Wednesday, April 23, 2014
WATERVILLE – Gov. Paul LePage said Thursday he doesn't think Maine can support five gambling facilities, just days before voters are set to decide the fate of two gambling-related referendum questions.
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"I don't see how the state of Maine can afford five casinos," he said during a speech at Colby College. "I'm also very, very comfortable in saying five casinos will never be built in Maine. The population can't support it. One or two, maybe three, at the outside."
LePage made his comments when asked his position on the gambling measures. Ever since he was a candidate for governor, LePage has consistently said he would support the will of the people when it came to gambling.
On Tuesday, voters will decide on Question 2, which would allow a new race track with slot machines in Biddeford and one in Washington County. Question 3 would allow a casino in Lewiston. If approved, those facilities would join Hollywood Slots in Bangor and a casino currently under construction in Oxford.
LePage said that if both questions passed, he thinks the developers would have to collaborate.
"If they all pass, then what you're gonna see is the five businesses that are interested will sit down and really fine-tune the numbers," he said.
Lewiston Mayor Larry Gilbert, who is campaigning for Question 3, said he was "very disappointed" with LePage's comments. He said they run counter to the governor's strong faith in the free-enterprise system and his desire to improve the state's business climate and create jobs.
"I think he put up a sign that said, 'Open for business.' Well, this is a business. This will bring economic development and jobs. Let the free market determine how many casinos suffice. Let the free-enterprise system work, and see what happens," Gilbert said.
He said he suspected that lobbyists from Black Bear Entertainment, which is building a casino in Oxford, are influencing the governor.
"I smell a rat," he said.
LePage spokeswoman Adrienne Bennett said after the event that the governor is raising questions about whether a state with 1.3 million people can support five gambling facilities.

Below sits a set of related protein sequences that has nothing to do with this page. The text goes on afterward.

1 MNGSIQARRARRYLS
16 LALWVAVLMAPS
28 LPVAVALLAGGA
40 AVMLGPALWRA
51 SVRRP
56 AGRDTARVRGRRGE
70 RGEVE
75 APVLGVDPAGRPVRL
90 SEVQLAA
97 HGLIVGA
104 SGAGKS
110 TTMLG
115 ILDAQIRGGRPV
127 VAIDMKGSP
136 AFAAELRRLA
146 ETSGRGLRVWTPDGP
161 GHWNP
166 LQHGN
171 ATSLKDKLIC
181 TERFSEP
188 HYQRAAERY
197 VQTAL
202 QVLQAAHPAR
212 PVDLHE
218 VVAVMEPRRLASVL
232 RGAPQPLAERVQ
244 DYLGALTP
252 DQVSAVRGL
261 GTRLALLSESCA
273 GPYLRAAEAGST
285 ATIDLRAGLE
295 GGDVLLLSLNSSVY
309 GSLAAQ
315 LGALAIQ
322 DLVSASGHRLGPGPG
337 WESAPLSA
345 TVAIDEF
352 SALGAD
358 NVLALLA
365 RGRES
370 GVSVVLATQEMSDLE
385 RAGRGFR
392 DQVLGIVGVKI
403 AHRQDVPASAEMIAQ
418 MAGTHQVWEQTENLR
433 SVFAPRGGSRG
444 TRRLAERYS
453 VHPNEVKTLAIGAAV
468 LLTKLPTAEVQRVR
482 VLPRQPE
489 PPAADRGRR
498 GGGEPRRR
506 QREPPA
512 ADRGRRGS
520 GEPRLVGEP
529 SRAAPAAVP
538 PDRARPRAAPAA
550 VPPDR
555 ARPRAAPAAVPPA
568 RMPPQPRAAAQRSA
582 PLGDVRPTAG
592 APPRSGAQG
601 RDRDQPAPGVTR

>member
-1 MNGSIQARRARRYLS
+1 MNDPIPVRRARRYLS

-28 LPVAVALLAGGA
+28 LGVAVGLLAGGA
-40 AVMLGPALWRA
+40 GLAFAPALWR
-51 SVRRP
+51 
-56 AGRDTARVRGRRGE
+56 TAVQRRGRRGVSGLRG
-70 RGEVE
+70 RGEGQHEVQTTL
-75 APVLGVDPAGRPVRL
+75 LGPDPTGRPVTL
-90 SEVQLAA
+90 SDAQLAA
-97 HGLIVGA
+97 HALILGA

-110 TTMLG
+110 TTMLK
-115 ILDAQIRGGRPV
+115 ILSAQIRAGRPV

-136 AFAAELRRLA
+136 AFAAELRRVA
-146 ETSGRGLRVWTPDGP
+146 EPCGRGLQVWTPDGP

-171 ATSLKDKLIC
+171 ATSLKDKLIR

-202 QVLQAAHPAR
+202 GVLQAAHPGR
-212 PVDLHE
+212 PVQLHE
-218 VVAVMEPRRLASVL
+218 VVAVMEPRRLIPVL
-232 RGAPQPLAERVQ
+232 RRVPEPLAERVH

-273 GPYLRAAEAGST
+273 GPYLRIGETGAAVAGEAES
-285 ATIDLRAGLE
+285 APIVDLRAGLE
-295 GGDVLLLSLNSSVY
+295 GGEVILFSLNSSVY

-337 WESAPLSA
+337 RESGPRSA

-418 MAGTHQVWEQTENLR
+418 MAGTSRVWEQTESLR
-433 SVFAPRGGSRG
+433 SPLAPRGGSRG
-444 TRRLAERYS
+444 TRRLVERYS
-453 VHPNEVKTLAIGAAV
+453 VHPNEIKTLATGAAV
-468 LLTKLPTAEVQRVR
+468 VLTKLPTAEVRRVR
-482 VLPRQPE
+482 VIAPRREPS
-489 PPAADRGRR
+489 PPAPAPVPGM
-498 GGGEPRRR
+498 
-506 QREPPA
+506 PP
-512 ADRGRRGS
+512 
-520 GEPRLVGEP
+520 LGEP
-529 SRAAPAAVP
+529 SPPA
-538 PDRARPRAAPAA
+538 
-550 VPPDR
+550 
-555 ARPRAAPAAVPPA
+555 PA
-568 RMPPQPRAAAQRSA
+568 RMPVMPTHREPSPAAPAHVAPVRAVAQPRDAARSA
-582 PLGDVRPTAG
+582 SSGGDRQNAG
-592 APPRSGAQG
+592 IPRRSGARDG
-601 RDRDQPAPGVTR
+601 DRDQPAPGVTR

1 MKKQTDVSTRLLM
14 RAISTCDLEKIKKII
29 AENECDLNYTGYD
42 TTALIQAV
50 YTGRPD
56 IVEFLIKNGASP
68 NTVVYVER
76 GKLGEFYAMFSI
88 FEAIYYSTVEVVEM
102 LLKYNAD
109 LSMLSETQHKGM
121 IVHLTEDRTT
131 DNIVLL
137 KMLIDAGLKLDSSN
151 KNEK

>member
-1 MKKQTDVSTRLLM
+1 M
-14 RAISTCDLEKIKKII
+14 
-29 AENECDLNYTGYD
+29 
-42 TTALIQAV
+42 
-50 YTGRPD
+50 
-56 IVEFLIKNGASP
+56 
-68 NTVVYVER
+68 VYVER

"It is a fair question," she said. "Do we have enough people to sustain those jobs if we have five casinos in the state?"
She said in New England, five gambling facilities "would be unprecedented."
Dennis Bailey of CasinosNo! said the governor is taking a "pragmatic business view" that the market can only support so much gambling in Maine.
"The governor is right," he said. "There is no way we can have five destination resorts at the scale they are proposing. It's not in the cards, as they say."
Bailey said he was surprised by the governor's comments, because in the past LePage has been reluctant to state a position on gambling proposals other than to say the people should decide.
Also at the Colby event, LePage explained why he opposes Question 1, which would overturn the law eliminating Election Day voter registration. He said he doesn't believe those who say requiring registrations to take place no later than the Thursday before an election would disenfranchise college students, minorities or the poor.
LePage noted that soldiers overseas must plan 45-60 days before an election to ensure their absentee ballots make it back in time.
"If those people can take 60 days while they are ducking bullets ... I think the rest of us at home who are free because of those people could give up that one day on Election Day," he said.
More than 200 people, many of them college students, packed the Goldfarb Center lecture hall at Colby for the event. LePage staffers, including energy czar Ken Fletcher, a former Republican state lawmaker from Winslow, passed out sheets of paper before the event to allow the audience to submit written questions.
Government professor Sandy Maisel selected and read the questions, which included inquiries about how the governor plans to address an anticipated shortfall in federal funds used to pay for heating oil for the poor.
"I am going to ask the Legislature to take some money out of Efficiency Maine to help with this," he said.
Efficiency Maine, which is funded through a surcharge on electricity bills, regional greenhouse gas funds and federal money, is a program that offers incentives for businesses and homeowners to reduce energy use. LePage said there are long-term projects that have been funded, but the money for the home heating program is an immediate need.
Also, college students wanted to know what LePage planned to do to keep them in Maine after they graduate. He encouraged them to see what jobs are available, and concentrate their studies in those areas.
He said parents play a role, too.
"What we need to do is keep more of the parents here," he said. "If you're really stable in an area, you will get your kids to come back. And when they come back, you can't get rid of them."
MaineToday Media State House Writer Susan Cover can be contacted at 620-7015 or at: firstname.lastname@example.org